Her unexpected death was both an emotional blow and a wake up call to her colleagues. Everything she had known about the organization was "in her head." While discussions had occurred regularly concerning the need to document this information and to pass this knowledge on to others - this had never happened. The organization was able to regroup and survive the transition but the employees experienced high levels of stress as they struggled to determine what needed to happen when. A great deal of time and effort was spent recreating systems and processes and even then, some things fell through the cracks resulting in the need to rebuild relationships with supporters.
Who is responsible for succession planning?
Both the board and the executive director have pivotal roles to play in succession planning.
The board is responsible for doing succession planning for the executive director position. The board hires the executive director to ensure it has a skilled manager at the helm to implement the organization's mission and vision. It is therefore very important for boards to spend some time reflecting on what they would do if, or when, the executive director leaves. All too often, boards find that they are unprepared for such an occurrence and are left scrambling to quickly replace that person. There are many examples of an executive director leaving only to have the organization fall into disarray: funders withdraw resources, and other key staff members leave due to lack of effective leadership. Even when provided with adequate notice, boards sometimes find themselves in the position of having to scramble to find an interim solution.
The executive director is responsible for ensuring a succession plan is in place for other key positions in the organization. These will likely be developed with help from the management team with input from implicated employees.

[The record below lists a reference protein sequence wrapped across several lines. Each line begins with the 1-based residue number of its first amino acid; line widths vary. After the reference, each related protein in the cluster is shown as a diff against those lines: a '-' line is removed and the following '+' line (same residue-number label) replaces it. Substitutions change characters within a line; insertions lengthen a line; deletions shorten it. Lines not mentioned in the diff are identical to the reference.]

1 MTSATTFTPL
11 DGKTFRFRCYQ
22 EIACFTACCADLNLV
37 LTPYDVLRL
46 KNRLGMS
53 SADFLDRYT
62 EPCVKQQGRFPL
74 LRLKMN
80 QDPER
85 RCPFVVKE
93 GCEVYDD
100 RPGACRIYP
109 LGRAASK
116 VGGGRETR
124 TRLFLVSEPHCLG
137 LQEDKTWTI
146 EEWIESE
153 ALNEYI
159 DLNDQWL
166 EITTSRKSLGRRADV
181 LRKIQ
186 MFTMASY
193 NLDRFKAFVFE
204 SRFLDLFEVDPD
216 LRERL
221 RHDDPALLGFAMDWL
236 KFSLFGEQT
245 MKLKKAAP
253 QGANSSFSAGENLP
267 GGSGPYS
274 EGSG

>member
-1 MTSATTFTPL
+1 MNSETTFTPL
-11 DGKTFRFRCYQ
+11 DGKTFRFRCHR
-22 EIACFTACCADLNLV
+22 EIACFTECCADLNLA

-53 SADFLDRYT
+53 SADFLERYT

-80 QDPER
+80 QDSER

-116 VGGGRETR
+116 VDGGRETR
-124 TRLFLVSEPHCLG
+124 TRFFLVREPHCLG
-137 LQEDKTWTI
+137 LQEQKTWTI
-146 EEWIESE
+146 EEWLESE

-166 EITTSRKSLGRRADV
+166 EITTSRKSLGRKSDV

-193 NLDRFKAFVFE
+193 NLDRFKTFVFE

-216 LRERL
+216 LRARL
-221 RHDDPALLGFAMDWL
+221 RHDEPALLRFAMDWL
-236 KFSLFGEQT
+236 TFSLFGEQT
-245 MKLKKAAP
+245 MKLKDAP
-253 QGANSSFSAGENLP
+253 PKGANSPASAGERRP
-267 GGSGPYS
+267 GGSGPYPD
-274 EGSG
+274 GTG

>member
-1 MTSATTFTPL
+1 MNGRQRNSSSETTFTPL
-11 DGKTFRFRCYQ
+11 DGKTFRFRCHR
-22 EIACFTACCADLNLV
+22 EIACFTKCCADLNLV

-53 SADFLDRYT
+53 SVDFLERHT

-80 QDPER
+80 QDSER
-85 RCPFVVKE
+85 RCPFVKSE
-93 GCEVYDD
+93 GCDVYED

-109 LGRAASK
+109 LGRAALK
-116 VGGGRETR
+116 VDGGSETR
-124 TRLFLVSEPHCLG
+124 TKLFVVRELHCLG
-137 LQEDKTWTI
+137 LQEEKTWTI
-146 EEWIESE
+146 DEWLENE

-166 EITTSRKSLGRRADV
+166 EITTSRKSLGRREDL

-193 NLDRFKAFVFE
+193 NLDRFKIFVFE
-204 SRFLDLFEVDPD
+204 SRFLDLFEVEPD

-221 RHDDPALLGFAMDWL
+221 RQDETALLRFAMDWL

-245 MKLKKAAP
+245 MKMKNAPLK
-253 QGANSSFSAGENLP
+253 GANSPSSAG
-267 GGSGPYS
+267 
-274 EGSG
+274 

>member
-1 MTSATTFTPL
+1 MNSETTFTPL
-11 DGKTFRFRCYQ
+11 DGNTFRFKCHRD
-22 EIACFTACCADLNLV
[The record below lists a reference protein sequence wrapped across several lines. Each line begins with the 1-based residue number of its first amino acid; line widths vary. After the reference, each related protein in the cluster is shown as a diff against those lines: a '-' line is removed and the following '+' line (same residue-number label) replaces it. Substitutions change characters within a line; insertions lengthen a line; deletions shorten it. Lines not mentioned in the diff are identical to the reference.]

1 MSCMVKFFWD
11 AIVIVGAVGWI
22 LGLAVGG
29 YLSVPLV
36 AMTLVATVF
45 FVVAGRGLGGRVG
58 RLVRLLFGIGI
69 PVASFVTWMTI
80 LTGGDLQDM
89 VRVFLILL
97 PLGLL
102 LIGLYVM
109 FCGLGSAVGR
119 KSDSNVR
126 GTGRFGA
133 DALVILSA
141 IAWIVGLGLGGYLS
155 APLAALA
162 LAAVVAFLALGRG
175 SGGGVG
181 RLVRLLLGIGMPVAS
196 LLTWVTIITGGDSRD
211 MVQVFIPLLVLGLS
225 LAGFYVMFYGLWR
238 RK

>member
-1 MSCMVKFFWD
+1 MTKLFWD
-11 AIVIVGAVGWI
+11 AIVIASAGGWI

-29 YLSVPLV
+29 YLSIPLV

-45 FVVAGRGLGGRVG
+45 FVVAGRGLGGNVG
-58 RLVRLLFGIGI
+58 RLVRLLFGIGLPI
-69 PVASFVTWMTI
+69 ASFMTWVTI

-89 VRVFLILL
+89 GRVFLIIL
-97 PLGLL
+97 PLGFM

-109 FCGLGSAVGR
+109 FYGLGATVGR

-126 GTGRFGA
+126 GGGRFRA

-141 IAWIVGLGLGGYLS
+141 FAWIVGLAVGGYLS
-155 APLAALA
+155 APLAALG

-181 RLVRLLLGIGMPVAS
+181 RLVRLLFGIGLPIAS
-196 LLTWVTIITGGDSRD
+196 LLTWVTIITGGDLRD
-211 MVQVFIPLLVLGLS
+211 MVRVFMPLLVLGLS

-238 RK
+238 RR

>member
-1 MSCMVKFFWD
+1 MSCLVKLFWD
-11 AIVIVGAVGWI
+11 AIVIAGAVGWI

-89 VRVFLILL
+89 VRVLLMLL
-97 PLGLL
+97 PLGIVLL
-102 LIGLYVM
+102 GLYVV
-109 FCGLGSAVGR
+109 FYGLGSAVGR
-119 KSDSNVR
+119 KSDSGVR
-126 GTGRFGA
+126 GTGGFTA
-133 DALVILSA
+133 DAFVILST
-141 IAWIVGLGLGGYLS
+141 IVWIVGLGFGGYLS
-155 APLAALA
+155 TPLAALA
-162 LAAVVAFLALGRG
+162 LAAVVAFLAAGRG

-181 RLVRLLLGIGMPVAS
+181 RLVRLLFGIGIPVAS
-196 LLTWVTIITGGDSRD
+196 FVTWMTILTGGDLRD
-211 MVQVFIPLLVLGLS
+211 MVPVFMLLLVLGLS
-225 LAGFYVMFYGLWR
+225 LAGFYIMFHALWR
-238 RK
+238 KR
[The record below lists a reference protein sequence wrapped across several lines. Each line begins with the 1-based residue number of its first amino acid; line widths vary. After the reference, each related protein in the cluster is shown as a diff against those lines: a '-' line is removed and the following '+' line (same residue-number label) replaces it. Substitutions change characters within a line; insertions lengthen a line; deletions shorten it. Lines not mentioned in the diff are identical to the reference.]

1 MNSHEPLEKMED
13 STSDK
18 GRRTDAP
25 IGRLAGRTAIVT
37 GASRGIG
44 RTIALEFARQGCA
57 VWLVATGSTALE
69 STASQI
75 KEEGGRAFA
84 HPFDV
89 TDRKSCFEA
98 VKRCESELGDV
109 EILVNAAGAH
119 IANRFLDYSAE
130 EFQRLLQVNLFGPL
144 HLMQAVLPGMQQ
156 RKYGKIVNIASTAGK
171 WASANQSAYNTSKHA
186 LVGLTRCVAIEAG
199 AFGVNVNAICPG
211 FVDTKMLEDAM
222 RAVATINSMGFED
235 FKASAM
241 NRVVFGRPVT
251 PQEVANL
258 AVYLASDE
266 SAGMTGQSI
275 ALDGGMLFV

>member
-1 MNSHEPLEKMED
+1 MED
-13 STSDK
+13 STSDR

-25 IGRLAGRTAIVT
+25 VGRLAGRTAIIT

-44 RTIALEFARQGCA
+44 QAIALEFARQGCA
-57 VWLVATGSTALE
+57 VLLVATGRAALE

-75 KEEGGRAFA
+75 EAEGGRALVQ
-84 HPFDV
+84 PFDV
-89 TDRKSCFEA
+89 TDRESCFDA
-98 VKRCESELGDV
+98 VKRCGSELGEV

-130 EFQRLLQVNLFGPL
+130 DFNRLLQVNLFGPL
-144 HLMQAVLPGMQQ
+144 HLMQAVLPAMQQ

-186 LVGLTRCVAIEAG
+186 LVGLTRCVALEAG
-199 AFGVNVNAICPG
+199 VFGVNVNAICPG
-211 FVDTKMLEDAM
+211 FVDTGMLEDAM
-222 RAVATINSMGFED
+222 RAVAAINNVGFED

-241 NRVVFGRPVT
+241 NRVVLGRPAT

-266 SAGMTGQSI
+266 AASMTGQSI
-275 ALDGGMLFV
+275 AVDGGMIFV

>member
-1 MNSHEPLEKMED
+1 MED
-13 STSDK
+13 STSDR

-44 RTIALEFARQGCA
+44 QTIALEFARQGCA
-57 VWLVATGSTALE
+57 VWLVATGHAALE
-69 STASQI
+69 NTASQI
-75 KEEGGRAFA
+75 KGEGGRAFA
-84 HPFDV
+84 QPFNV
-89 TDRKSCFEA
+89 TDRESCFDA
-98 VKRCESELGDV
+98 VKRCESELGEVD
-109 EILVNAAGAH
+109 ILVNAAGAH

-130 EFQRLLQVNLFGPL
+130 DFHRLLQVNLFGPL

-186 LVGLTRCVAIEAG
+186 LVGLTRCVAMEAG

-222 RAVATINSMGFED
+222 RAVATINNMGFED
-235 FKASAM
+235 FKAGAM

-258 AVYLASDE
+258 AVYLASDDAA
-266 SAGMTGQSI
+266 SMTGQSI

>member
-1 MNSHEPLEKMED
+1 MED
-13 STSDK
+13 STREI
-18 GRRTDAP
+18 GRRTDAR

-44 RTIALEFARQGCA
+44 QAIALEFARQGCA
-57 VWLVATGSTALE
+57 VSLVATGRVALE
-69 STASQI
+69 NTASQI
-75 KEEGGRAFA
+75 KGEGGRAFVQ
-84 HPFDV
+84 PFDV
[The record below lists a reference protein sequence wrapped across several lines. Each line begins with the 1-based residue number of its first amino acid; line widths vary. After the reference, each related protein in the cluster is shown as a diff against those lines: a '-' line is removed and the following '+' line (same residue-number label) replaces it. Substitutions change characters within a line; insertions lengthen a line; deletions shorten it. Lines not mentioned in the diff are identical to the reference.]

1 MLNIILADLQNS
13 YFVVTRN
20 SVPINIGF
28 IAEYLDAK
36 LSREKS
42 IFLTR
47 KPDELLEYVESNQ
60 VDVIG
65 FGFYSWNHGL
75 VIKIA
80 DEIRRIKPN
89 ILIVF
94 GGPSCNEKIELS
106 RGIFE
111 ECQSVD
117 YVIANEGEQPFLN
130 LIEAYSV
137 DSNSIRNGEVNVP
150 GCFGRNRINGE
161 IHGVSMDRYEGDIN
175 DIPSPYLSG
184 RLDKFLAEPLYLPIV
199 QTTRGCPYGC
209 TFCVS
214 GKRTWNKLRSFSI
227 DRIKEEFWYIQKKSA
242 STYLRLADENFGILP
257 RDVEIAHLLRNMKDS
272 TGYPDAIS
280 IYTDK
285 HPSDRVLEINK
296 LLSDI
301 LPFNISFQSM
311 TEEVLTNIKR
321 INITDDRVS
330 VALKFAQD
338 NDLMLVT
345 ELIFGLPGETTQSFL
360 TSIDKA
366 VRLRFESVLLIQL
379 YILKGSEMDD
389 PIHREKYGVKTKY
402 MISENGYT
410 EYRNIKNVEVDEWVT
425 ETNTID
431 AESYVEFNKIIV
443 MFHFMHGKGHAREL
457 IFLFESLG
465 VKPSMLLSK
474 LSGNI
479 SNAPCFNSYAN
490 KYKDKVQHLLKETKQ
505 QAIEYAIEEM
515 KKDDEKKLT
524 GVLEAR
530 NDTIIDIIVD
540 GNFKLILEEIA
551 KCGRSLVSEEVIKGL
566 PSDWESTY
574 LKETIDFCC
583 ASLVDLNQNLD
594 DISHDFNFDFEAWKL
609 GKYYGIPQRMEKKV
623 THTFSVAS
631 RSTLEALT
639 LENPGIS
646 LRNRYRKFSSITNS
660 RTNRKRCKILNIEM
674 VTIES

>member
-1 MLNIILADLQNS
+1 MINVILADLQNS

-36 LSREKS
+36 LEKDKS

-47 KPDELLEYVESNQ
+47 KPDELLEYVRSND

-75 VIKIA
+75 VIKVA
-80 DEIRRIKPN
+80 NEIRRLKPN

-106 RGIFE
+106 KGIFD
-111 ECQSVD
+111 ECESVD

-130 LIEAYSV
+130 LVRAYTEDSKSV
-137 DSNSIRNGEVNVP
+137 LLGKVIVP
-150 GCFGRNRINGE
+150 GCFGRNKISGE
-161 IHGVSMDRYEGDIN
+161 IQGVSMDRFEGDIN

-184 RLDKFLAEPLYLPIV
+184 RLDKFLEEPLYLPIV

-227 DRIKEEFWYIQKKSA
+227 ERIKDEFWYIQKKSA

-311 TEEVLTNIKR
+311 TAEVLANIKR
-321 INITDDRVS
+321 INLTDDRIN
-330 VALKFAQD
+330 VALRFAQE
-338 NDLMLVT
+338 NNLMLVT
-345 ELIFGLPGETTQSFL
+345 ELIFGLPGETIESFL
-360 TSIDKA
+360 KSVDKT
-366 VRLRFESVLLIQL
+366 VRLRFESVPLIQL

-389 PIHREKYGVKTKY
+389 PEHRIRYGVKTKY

What are some challenges to effective succession planning?
Some challenges to succession planning are:
- Size of the organization : Some organizations have so few positions that they may not have the ability to offer opportunities for advancement; employees with the potential and the desire to advance their careers may move to larger organizations as a result
- Lack of financial resources : Employees may leave for better salaries and benefits offered in other workplaces
- The nature of funding : As more and more organizations depend on project funding as opposed to core funding, there are fewer core staff members available to take up positions in the organizations
- Project staff come and go and may not be seen to be part of the talent pool available to organizations
- In some cases, senior leaders are staying on in their positions, despite the fact that the skills needed for the job may have changed or they are no longer making a meaningful and productive contribution to the organization
- Indiscriminate inclusion of employees in the succession plan including those who are disinterested, unmotivated or lack capacity to advance
- Inadequate training and development resulting in an employee who is not prepared for a promotion
- A plan that does not promote people in a timely fashion, leading potential successors to leave the organization to seek new opportunities
- Poor communication resulting in confusion and turmoil within the organization as staff speculate about what the succession plan really is
- Potential candidates for promotion cannot be guaranteed that they will be promoted; a lot depends on timing and need of the organization
Ideas for recruiting for other key positions
The following ideas can be incorporated into your succession plan for key positions in the organization.
Look to other organizations for exceptional employees:
New employees are often found in other voluntary and non-profit sector organizations. While some may view this as poaching, the reality is that employees who aren't being challenged or aren't happy will leave the organization for a better opportunity. In some cases, employees have been known to leave for a position in another organization but return years later with new experiences and skills. Helping to keep exceptional employees in the sector by allowing them to move around to develop their careers should be seen not as a loss for individual organizations, but as a gain for the capacity of the sector.